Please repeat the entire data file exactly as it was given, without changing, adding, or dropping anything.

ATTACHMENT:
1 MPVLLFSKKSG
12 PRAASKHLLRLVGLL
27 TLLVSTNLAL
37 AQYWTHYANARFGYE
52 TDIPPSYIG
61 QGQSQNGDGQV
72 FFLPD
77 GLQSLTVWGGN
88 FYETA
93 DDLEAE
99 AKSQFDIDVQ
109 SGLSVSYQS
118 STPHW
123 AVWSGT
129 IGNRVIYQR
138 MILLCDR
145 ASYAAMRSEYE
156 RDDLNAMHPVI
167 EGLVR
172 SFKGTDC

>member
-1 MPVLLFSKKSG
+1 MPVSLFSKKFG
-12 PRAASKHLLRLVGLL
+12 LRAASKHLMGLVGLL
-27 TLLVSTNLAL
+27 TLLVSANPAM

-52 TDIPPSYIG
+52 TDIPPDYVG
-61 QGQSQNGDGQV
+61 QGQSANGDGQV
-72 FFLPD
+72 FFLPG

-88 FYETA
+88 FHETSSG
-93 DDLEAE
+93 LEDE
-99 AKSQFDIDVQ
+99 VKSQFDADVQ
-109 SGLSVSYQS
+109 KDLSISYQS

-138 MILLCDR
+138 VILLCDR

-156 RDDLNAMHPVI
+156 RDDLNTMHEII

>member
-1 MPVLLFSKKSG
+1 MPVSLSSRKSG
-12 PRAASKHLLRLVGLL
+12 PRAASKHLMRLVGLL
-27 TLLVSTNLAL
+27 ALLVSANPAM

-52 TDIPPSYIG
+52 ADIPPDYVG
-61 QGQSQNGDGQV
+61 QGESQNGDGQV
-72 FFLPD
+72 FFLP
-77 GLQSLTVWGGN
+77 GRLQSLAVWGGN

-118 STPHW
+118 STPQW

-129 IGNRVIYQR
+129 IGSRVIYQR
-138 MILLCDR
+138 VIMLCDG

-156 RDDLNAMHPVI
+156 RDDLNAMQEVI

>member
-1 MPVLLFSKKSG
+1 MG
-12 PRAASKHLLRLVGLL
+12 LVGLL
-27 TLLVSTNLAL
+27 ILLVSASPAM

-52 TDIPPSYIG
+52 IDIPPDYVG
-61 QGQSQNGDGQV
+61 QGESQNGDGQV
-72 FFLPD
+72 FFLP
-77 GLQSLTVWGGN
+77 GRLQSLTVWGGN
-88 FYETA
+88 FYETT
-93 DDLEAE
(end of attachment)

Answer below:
1 MPVLLFSKKSG
12 PRAASKHLLRLVGLL
27 TLLVSTNLAL
37 AQYWTHYANARFGYE
52 TDIPPSYIG
61 QGQSQNGDGQV
72 FFLPD
77 GLQSLTVWGGN
88 FYETA
93 DDLEAE
99 AKSQFDIDVQ
109 SGLSVSYQS
118 STPHW
123 AVWSGT
129 IGNRVIYQR
138 MILLCDR
145 ASYAAMRSEYE
156 RDDLNAMHPVI
167 EGLVR
172 SFKGTDC

>member
-1 MPVLLFSKKSG
+1 MPVSLFSKKFG
-12 PRAASKHLLRLVGLL
+12 LRAASKHLMGLVGLL
-27 TLLVSTNLAL
+27 TLLVSANPAM

-52 TDIPPSYIG
+52 TDIPPDYVG
-61 QGQSQNGDGQV
+61 QGQSANGDGQV
-72 FFLPD
+72 FFLPG

-88 FYETA
+88 FHETSSG
-93 DDLEAE
+93 LEDE
-99 AKSQFDIDVQ
+99 VKSQFDADVQ
-109 SGLSVSYQS
+109 KDLSISYQS

-138 MILLCDR
+138 VILLCDR

-156 RDDLNAMHPVI
+156 RDDLNTMHEII

>member
-1 MPVLLFSKKSG
+1 MPVSLSSRKSG
-12 PRAASKHLLRLVGLL
+12 PRAASKHLMRLVGLL
-27 TLLVSTNLAL
+27 ALLVSANPAM

-52 TDIPPSYIG
+52 ADIPPDYVG
-61 QGQSQNGDGQV
+61 QGESQNGDGQV
-72 FFLPD
+72 FFLP
-77 GLQSLTVWGGN
+77 GRLQSLAVWGGN

-118 STPHW
+118 STPQW

-129 IGNRVIYQR
+129 IGSRVIYQR
-138 MILLCDR
+138 VIMLCDG

-156 RDDLNAMHPVI
+156 RDDLNAMQEVI

>member
-1 MPVLLFSKKSG
+1 MG
-12 PRAASKHLLRLVGLL
+12 LVGLL
-27 TLLVSTNLAL
+27 ILLVSASPAM

-52 TDIPPSYIG
+52 IDIPPDYVG
-61 QGQSQNGDGQV
+61 QGESQNGDGQV
-72 FFLPD
+72 FFLP
-77 GLQSLTVWGGN
+77 GRLQSLTVWGGN
-88 FYETA
+88 FYETT
-93 DDLEAE